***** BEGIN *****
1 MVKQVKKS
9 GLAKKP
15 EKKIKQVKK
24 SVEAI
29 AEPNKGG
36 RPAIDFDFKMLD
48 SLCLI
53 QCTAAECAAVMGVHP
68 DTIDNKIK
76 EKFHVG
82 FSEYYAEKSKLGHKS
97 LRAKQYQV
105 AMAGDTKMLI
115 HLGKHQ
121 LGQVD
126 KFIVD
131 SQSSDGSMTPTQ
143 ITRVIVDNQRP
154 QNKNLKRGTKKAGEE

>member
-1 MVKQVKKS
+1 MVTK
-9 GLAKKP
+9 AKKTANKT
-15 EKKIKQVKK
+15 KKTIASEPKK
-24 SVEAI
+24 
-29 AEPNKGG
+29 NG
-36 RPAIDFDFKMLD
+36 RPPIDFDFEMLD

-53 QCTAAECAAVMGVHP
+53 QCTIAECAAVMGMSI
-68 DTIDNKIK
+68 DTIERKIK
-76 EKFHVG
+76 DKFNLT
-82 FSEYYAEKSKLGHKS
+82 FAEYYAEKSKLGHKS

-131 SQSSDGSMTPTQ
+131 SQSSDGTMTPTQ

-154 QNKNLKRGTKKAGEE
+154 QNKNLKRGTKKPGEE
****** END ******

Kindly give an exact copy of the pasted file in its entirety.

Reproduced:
1 MVKQVKKS
9 GLAKKP
15 EKKIKQVKK
24 SVEAI
29 AEPNKGG
36 RPAIDFDFKMLD
48 SLCLI
53 QCTAAECAAVMGVHP
68 DTIDNKIK
76 EKFHVG
82 FSEYYAEKSKLGHKS
97 LRAKQYQV
105 AMAGDTKMLI
115 HLGKHQ
121 LGQVD
126 KFIVD
131 SQSSDGSMTPTQ
143 ITRVIVDNQRP
154 QNKNLKRGTKKAGEE

>member
-1 MVKQVKKS
+1 MVTK
-9 GLAKKP
+9 AKKTANKT
-15 EKKIKQVKK
+15 KKTIASEPKK
-24 SVEAI
+24 
-29 AEPNKGG
+29 NG
-36 RPAIDFDFKMLD
+36 RPPIDFDFEMLD

-53 QCTAAECAAVMGVHP
+53 QCTIAECAAVMGMSI
-68 DTIDNKIK
+68 DTIERKIK
-76 EKFHVG
+76 DKFNLT
-82 FSEYYAEKSKLGHKS
+82 FAEYYAEKSKLGHKS

-131 SQSSDGSMTPTQ
+131 SQSSDGTMTPTQ

-154 QNKNLKRGTKKAGEE
+154 QNKNLKRGTKKPGEE